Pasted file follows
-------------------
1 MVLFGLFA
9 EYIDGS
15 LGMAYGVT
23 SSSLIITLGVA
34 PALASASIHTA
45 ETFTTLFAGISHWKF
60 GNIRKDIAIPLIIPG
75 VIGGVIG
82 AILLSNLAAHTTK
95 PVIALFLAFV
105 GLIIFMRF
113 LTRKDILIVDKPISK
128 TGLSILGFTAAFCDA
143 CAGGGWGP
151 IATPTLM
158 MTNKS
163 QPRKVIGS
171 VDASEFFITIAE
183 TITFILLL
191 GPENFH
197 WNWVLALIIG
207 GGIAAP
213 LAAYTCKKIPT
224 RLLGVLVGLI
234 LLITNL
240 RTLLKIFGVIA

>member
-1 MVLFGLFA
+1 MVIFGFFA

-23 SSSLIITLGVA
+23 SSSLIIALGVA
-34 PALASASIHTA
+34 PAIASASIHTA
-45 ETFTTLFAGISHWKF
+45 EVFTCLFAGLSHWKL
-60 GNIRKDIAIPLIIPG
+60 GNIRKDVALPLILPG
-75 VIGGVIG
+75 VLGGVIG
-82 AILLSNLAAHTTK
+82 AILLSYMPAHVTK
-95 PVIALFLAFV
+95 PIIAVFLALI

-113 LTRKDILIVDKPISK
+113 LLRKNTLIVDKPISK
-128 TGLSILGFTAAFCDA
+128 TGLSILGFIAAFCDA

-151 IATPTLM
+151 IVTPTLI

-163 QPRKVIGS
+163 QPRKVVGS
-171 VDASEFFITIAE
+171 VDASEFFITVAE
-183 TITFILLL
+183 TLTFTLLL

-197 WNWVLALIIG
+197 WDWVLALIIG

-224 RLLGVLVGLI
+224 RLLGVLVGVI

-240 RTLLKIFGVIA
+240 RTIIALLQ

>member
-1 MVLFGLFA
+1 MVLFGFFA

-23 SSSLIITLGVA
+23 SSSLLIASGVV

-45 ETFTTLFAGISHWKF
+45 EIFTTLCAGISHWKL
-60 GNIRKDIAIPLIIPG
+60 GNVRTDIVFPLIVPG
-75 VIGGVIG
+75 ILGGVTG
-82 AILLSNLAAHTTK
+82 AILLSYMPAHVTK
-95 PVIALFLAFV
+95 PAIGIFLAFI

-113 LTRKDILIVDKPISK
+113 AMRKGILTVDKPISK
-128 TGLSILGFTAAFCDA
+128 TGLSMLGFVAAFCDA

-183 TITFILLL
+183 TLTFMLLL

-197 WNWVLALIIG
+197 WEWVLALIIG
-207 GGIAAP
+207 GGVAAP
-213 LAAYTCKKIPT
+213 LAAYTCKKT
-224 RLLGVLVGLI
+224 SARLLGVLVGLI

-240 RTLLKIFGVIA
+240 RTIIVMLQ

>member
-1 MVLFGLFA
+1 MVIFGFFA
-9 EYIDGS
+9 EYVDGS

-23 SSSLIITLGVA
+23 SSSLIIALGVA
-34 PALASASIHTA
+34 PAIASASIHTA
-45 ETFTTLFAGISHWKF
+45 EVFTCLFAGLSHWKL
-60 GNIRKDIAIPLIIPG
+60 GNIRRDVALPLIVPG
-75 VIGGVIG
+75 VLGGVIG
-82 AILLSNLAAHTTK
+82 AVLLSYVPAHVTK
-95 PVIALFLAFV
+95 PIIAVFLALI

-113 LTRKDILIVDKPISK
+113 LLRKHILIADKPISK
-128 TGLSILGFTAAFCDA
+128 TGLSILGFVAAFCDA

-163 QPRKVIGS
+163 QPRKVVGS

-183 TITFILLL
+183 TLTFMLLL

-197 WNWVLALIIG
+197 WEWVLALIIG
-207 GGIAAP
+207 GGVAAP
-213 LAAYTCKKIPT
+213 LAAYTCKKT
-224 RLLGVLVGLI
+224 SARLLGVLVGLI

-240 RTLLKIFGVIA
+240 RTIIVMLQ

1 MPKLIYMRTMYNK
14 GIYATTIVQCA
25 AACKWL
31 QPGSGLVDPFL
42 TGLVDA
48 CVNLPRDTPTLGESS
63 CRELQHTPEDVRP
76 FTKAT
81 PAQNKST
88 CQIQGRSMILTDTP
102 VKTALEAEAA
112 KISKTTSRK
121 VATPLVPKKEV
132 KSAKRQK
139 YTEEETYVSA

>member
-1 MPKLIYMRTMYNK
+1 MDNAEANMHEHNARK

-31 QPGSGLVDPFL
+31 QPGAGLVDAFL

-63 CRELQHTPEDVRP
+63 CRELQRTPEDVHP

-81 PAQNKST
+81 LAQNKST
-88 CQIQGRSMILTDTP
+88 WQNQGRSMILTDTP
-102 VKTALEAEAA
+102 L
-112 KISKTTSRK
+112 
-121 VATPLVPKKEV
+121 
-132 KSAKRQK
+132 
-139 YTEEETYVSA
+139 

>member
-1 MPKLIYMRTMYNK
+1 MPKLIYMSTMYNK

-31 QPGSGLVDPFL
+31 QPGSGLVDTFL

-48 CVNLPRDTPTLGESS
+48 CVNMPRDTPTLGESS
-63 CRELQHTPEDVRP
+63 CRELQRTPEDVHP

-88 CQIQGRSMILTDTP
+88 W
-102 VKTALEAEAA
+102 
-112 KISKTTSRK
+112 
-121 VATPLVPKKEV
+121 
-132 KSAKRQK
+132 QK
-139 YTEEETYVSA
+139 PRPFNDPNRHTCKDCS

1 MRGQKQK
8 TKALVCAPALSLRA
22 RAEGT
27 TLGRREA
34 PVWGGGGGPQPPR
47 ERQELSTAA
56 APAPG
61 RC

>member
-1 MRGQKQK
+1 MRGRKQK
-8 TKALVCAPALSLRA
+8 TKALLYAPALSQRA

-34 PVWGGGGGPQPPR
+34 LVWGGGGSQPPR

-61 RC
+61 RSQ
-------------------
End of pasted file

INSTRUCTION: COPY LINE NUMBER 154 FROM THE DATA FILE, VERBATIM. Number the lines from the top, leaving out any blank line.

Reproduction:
-88 CQIQGRSMILTDTP